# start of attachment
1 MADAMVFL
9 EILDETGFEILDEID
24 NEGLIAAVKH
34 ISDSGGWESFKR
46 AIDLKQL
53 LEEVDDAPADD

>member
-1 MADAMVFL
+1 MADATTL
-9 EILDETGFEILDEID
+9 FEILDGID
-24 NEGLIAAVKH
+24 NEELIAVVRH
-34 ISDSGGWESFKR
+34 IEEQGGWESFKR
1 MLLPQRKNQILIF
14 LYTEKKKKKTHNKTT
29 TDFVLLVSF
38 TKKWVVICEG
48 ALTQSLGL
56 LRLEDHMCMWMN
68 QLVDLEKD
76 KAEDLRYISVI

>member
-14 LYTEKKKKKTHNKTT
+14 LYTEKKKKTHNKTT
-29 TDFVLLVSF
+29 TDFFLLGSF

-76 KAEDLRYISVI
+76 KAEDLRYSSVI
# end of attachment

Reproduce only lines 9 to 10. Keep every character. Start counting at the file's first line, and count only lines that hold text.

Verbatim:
+1 MADATTL
-9 EILDETGFEILDEID